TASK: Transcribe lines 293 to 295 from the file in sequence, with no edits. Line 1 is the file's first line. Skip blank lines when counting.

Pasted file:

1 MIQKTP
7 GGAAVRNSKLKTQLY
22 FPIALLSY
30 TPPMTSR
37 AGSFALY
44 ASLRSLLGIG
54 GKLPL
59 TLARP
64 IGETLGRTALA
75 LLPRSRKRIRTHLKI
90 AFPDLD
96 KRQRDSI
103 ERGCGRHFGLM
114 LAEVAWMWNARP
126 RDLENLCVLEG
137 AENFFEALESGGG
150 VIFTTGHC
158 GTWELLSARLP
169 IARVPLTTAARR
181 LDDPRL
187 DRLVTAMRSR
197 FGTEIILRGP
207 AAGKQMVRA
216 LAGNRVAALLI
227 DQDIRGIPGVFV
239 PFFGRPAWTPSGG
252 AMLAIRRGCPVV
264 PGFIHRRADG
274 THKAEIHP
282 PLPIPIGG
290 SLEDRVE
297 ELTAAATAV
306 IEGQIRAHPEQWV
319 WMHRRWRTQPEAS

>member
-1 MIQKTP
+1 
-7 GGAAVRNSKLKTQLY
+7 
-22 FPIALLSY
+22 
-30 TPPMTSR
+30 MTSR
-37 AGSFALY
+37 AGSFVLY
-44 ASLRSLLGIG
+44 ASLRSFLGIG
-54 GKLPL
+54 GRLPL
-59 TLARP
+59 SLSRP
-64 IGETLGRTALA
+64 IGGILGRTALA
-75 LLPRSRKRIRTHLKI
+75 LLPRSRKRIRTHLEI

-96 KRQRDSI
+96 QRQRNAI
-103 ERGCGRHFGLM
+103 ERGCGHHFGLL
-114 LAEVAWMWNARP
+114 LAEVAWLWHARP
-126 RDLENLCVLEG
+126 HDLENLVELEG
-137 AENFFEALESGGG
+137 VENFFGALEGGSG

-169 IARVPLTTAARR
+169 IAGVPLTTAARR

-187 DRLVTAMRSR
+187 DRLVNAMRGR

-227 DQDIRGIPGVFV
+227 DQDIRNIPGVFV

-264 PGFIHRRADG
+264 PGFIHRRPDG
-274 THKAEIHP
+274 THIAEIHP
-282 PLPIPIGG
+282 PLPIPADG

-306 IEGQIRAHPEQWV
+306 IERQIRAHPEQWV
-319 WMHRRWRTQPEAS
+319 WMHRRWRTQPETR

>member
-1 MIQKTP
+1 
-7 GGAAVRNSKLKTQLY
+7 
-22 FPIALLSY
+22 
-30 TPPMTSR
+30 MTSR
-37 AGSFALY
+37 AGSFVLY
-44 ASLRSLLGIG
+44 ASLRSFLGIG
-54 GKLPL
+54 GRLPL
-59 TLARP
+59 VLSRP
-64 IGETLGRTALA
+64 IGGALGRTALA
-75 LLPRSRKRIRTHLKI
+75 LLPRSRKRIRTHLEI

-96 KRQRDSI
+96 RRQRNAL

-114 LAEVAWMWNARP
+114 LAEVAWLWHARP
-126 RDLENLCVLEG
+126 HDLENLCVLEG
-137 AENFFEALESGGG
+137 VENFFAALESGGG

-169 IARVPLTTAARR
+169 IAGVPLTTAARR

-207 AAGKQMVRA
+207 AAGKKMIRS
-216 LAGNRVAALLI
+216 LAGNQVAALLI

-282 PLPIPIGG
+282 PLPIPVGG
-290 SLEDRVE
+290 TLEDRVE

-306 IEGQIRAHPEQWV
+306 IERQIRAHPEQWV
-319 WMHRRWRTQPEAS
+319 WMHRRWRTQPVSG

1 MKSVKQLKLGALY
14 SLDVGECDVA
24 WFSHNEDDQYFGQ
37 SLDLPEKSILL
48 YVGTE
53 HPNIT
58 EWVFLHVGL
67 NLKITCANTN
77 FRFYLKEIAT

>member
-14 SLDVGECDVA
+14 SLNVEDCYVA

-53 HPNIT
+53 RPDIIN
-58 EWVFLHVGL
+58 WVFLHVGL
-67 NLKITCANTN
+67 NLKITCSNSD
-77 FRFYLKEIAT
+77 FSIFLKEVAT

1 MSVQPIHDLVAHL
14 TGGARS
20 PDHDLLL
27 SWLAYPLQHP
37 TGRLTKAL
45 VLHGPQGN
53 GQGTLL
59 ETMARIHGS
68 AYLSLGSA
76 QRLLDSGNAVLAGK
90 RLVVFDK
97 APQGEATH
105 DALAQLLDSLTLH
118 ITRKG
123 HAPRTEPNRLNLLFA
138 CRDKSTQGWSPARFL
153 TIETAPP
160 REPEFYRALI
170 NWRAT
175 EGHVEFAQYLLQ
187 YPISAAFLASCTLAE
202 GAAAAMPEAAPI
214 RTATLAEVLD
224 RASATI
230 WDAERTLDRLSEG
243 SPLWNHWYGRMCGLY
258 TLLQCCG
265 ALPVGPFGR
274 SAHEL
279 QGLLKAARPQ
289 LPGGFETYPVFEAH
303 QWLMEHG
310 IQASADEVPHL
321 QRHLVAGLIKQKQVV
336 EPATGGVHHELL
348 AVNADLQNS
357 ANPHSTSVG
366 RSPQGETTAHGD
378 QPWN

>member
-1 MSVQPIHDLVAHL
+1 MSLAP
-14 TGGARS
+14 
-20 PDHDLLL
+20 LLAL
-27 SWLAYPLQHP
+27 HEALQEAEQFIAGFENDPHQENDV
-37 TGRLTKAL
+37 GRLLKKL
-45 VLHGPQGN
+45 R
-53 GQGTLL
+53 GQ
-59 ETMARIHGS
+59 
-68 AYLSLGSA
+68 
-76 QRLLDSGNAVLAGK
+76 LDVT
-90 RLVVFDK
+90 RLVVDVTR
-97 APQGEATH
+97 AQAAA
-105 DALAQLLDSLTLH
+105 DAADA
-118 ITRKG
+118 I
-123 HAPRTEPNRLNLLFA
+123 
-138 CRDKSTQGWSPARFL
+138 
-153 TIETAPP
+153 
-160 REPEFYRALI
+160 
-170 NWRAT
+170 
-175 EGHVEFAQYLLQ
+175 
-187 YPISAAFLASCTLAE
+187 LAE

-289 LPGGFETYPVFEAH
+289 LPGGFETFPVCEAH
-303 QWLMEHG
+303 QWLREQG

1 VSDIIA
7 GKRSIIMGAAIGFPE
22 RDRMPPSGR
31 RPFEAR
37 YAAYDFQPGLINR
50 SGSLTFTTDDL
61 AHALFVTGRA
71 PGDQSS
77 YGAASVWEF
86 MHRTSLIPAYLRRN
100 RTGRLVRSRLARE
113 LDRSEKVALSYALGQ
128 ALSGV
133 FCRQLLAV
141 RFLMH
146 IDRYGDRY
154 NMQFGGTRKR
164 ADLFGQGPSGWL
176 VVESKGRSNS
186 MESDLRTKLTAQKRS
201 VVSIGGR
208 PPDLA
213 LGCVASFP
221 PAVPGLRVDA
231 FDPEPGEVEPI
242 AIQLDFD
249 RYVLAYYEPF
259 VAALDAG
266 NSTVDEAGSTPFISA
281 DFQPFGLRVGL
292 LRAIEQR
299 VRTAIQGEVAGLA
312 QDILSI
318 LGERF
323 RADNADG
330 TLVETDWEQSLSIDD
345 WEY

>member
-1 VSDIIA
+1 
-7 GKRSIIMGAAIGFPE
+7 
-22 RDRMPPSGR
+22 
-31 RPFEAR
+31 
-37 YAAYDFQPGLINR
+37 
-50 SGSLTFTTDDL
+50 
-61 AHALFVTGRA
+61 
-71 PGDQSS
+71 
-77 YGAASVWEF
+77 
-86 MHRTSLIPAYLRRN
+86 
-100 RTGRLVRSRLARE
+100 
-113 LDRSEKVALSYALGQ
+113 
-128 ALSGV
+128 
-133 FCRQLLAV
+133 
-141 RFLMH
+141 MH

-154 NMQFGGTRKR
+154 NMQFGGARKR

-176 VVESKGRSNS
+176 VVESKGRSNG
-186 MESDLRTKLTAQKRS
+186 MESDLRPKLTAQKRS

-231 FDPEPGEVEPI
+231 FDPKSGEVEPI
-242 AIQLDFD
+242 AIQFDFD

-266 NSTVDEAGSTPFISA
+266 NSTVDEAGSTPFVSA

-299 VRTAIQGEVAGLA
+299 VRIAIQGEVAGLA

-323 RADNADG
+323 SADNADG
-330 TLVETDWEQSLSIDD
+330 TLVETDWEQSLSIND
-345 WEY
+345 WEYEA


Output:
-128 ALSGV
+128 
-133 FCRQLLAV